Most employees are job hunting

In a recent workplace study by Monster, human resource managers reported that employee loyalty has decreased slightly this year. Yet 82 percent of the workers surveyed said they have updated their resume in the past six months, and 59% say they’re looking for a job all the time.  Challenge and inspiration trumps salary and status: When asked what they want this year, nearly half (41%) of respondents want to be challenged and inspired by their jobs; a subset also want to make a difference in their jobs (17%)

Creating an attraction strategy

So as you step back and evaluate your marketing, HR, leadership and organizational development strategies, ask “what will attract and inspire people?” A better customer experience? New ways to work that challenge people? Training that is completely out of the usual training box?

For more insights into the power of attraction, check out the book, “The Power of Pull.”  My summary of the book is here.


Social media obsession dies, real work starts

Now that we’re getting over social media lust and obsession, it’s time to get to the real work.

As Seth Godin points out in his post today, “Bring me the stuff that’s dead, please,” the real work is focusing on what we’re saying, not how or where we’re saying it. It’s creating new value with all the tools at our disposal.  Not just using the tools willy-nilly.

Much deserved attention — and too much undeserved hype — has been spent on the need to have social media.  It’s an amazing way to communicate.  But what are you communicating?

Edward Murrow wrote more this than 60 years ago. Replace “the newest computer” with “social media’ and his advice is still relevant.

“The newest computer can merely compound, at speed, the oldest problem in the relations between human beings, and in the end the communicator will be confronted with the old problem of what to say and how to say it.”

Marketing assisted living homes: take two

The secret for  marketing assisted living homes: provide an extra ordinary client experience that makes people feel good.

Indeed, this is the basic marketing principal  for all services and products.

Sounds simple, but so many nursing and assisted living homes put operations first, client needs second, much like most industries. Whatever our fields, we become lulled into thinking that how we do business is the way to do business.  We rarely step back and question whether there’s a better way.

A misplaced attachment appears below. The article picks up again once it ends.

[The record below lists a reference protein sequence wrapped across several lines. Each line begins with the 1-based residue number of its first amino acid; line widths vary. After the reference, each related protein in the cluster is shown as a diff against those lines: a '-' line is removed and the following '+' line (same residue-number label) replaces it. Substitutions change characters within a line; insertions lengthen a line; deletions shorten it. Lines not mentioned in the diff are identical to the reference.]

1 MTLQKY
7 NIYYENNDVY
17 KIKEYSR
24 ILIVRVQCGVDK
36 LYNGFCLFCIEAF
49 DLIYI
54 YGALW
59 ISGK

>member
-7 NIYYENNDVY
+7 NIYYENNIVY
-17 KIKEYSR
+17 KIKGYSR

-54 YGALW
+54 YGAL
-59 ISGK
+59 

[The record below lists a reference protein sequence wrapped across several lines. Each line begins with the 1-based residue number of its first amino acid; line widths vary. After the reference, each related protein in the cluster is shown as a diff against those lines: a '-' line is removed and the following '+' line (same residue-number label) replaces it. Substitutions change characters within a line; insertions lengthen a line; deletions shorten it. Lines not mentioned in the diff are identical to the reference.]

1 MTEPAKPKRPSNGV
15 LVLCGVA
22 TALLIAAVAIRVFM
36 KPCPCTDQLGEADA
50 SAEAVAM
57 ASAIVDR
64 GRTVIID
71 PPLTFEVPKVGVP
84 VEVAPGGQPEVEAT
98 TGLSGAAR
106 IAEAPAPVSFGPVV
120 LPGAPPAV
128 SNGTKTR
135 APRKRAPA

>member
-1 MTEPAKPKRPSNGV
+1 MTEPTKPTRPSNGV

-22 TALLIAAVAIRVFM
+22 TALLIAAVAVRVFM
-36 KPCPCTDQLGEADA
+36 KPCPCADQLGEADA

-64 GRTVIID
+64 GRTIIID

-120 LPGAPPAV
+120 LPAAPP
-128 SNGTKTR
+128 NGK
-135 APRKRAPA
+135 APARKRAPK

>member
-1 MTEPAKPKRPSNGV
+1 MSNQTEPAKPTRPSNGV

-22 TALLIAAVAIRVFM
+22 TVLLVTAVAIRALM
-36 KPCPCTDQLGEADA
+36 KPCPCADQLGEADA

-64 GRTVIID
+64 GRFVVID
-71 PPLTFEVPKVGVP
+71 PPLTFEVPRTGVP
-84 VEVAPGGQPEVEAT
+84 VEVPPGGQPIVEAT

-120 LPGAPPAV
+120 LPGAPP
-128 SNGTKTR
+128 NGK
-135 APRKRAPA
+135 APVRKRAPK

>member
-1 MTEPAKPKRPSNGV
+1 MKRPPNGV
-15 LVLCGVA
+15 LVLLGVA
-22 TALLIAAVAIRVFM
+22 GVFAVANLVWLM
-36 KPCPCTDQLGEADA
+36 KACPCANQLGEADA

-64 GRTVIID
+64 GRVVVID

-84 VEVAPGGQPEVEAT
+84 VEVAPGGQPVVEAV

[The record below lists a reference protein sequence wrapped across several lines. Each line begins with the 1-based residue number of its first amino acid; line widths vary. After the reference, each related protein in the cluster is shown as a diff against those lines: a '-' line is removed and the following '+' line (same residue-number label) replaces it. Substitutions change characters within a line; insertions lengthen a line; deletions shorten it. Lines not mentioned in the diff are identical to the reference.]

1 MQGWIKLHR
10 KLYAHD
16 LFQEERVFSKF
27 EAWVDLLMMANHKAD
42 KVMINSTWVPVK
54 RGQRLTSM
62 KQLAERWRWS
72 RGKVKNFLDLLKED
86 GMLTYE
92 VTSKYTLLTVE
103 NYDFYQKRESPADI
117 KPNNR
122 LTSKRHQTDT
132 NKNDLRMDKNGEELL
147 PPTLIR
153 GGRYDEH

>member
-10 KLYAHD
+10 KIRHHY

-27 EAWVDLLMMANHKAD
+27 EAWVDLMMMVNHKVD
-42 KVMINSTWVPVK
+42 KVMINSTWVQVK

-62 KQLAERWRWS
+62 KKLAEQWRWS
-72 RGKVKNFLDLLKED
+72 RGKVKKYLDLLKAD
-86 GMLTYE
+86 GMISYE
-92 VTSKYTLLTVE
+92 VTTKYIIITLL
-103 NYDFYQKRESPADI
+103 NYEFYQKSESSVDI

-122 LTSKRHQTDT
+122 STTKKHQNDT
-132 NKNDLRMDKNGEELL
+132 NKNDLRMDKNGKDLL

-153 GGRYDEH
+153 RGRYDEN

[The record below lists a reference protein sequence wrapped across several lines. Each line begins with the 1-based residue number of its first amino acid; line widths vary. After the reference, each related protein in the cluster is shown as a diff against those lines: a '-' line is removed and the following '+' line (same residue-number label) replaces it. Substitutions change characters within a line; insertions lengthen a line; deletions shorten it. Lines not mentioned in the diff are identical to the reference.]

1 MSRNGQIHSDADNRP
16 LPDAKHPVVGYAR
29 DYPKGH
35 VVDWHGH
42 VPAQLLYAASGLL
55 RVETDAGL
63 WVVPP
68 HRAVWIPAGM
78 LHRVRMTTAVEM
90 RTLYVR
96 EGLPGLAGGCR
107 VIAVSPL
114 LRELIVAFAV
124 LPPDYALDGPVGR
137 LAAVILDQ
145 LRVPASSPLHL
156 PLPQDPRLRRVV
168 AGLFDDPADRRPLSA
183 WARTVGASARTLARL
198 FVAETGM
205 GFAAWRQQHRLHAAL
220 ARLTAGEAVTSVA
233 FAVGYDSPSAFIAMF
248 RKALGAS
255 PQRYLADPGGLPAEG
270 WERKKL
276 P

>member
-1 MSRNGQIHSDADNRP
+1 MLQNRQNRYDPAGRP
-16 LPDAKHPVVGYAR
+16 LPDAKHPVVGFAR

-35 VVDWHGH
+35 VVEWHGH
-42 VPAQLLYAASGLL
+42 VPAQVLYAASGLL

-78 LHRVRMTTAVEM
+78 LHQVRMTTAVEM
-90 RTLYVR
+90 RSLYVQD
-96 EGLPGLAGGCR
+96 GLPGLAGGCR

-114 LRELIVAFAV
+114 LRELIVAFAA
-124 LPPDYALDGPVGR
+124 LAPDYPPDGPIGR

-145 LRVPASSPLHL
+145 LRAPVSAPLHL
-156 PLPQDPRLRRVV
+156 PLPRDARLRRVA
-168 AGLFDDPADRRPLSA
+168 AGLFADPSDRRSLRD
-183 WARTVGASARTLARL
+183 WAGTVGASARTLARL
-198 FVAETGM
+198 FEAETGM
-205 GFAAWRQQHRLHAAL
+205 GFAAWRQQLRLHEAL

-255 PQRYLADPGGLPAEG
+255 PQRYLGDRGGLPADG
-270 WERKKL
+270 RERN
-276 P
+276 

So let’s step back a minute.

Do you really need to  run your operations where  everyone lives on the same schedule, eats the ‘right’ foods, socializes with set group activities, sleeps at the appointed times?  Why must people live their last days in ways that may not fit how they lived most of their life? Does disciplined scheduling benefit your clients — or your organization, making it easier to run things?

Positive emotional experiences: good for people, good for business

New research shows that breaking away from operational norms and creating more positive emotional experiences is good for clients and good for business.

The New York Times recently wrote a fascinating article, “Giving Alzheimer’s Patient’s Their Own Way — Even Chocolate,” that explored the benefits of  flexible, client-centered care, finding that positive emotional experiences disminish distress and behavioral issues, especially among people with dementia.  (Note:  approximately two-thirds of people living in nursing homes have some dementia.)

In fact, providing a flexible living environment that works for each patient is proving to  dramatically reduced the need for anti-anxiety and anti-psychotic drugs, which often cause terrible side effects in the elderly. Flexibility means things like softer lighting, comfort foods, one-on-one vs. group activities, availability of food so people can eat when they’re hungry, encouraging clients to stay out of diapers, and personal touches, like using a perfume that the client so enjoyed earlier in her life.

The times article highlights the  research. More interesting to me are the interviews and stories of  Beatitudes Assisted Living in Phoenix, an innovator in client-centered alternative living. So innovative that many other facilities around the country are receiving Beatitudes training and now looking to adopt their practices.